Our veterans are encouraged to seek help through the VA for PTSD and TBI. Many do not out of fear of judgment, job lose, or therapy. The veterans who receive medical care and disability compensation from the VA usually receive a lowdisability ratingornone at all. The VA disability rating works on a scale from 0 to 100 in increments of 10. Many veterans like myself initially receive a disability ratings of 0 to 20 percent for PTSD or other disabilities. A 10% rating provides the veteran a monthly non-taxable income of $130.94. A 20% disability rating provides the veteran a monthly non-taxable income of $258.83. Although some veterans follow through to increase their disability rating, others fail to keep appointments for various reasons such as memory loss, homelessness, substance abuse, or proper support structure. The most prominent mentality among many veterans is “I don’t need help. I survived combat so I can survive anything!” Unfortunately, this mentality is a killer among veterans because it drives them to alcohol and drugs to cope with the nightmares, depression, hyper-arousal, and rage. Others fall into deep depression and eventually commit suicide.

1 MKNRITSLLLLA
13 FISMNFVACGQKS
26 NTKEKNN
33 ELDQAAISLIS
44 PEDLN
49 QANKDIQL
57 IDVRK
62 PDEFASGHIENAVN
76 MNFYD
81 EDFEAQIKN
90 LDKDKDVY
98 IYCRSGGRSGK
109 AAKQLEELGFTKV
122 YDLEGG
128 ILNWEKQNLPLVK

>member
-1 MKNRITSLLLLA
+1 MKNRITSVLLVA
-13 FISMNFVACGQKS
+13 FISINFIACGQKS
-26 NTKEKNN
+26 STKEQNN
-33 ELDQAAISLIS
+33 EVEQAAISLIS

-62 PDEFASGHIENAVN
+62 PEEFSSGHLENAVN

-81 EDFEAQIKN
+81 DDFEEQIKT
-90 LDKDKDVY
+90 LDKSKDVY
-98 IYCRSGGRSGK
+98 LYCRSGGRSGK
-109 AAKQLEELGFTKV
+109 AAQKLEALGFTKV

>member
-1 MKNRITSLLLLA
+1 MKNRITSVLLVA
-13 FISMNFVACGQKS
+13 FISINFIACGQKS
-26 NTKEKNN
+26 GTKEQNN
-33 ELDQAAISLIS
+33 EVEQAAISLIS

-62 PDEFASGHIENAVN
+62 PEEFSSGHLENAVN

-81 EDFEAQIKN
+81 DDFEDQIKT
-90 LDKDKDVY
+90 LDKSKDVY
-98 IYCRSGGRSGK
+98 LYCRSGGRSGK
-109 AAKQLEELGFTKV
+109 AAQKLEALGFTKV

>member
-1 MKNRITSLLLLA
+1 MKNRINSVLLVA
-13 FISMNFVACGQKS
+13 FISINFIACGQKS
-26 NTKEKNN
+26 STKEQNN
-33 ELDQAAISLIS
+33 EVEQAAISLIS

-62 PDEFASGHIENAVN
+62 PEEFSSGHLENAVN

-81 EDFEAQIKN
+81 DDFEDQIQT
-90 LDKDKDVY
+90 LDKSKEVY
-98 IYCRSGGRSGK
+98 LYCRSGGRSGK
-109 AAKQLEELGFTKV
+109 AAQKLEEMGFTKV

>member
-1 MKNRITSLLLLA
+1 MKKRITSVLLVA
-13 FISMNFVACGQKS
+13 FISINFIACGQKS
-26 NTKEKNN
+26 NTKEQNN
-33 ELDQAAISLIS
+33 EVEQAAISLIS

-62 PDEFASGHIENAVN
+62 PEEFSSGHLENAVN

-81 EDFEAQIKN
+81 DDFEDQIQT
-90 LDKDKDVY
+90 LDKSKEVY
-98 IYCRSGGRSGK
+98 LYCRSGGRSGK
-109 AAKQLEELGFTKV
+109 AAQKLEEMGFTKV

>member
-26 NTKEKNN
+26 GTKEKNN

Those veterans who follow through with increasing their disability realize it takes months or even years before they can reach the level of financial security that is required to survive. I would like to tell you my story of what happened when I ignored the signs and symptoms of PTSD.